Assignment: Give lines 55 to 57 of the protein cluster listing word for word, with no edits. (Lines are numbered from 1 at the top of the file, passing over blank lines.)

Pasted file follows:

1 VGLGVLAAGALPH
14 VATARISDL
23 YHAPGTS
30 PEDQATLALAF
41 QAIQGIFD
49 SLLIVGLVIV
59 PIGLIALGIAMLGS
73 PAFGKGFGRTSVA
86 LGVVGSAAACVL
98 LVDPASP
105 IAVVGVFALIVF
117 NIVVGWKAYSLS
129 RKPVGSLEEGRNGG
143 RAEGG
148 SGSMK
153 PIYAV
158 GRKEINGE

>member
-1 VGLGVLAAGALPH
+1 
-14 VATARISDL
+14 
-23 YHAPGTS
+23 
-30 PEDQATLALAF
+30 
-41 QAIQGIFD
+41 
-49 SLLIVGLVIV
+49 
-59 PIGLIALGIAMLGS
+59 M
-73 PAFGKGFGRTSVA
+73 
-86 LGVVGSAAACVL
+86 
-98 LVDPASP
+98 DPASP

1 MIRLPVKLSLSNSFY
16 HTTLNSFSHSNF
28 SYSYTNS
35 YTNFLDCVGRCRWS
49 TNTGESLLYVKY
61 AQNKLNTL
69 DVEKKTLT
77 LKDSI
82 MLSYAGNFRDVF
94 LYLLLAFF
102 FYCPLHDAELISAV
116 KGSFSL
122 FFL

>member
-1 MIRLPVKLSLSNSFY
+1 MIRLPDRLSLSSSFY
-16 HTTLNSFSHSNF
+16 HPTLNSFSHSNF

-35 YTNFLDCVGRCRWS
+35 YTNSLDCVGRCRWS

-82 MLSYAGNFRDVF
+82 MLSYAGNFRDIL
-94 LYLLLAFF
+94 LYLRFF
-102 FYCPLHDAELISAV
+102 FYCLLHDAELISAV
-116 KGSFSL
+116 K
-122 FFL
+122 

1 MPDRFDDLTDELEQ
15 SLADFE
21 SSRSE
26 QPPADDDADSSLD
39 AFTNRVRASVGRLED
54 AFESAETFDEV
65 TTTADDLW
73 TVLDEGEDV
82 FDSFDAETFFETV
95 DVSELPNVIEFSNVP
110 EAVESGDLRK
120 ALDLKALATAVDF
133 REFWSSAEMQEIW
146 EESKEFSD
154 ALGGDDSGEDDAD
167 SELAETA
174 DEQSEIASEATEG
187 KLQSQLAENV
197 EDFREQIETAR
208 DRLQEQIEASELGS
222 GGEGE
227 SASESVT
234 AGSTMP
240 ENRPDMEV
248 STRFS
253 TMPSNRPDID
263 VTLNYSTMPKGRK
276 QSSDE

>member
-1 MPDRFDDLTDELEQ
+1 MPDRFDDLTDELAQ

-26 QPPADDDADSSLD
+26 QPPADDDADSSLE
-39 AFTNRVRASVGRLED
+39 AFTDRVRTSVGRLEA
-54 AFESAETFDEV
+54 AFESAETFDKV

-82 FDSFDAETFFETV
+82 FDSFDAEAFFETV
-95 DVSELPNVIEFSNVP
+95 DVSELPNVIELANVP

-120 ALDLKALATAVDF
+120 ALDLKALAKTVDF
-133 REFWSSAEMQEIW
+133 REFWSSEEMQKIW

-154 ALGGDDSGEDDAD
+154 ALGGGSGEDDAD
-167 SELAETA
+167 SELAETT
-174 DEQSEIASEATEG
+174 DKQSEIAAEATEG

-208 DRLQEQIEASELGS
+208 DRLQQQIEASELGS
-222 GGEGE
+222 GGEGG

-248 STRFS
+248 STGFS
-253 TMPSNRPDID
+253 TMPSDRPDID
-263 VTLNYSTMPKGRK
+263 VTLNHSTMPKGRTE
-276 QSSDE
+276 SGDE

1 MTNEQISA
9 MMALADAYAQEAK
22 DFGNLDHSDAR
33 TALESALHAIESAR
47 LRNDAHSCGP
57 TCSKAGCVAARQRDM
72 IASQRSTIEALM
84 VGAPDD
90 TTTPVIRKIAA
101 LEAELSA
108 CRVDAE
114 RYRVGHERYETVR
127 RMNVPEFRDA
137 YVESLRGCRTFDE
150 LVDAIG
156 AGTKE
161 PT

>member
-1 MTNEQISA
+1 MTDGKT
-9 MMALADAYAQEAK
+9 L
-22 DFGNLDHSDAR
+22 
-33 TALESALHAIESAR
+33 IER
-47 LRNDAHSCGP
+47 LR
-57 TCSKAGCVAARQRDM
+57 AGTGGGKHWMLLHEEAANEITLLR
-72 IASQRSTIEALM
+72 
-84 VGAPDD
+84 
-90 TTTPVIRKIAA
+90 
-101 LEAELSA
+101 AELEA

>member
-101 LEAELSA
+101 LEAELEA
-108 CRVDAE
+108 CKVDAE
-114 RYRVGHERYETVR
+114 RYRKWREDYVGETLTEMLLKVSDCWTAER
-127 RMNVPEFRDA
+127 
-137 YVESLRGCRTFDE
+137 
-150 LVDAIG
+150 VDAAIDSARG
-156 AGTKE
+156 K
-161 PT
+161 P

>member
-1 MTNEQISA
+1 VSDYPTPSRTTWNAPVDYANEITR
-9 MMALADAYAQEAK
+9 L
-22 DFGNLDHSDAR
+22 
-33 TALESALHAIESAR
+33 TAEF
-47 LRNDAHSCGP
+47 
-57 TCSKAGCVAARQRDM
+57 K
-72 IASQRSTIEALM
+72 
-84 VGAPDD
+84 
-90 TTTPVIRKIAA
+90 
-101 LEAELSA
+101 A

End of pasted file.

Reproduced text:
-16 HTTLNSFSHSNF
+16 HPTLNSFSHSNF

-35 YTNFLDCVGRCRWS